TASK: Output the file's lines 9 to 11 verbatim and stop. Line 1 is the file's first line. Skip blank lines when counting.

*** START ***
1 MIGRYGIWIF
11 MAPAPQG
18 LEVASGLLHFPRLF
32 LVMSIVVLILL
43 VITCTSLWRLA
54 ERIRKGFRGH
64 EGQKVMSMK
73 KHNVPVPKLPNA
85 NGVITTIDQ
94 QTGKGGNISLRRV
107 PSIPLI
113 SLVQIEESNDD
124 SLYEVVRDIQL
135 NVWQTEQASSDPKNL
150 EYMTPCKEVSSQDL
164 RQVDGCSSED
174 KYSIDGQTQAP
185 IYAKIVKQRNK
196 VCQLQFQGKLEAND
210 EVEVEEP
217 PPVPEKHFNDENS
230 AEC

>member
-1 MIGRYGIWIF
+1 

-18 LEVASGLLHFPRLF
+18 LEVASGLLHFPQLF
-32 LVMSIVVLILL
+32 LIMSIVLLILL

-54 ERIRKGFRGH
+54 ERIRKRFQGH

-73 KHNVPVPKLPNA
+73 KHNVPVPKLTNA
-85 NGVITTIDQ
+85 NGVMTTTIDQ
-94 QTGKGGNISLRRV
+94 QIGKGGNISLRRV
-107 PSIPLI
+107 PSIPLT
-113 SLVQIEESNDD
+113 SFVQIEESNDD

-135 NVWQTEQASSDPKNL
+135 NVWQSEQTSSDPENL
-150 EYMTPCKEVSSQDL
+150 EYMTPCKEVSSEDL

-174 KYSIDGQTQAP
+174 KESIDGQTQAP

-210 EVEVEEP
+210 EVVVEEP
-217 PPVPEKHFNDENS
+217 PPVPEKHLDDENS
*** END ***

85 NGVITTIDQ
94 QTGKGGNISLRRV
107 PSIPLI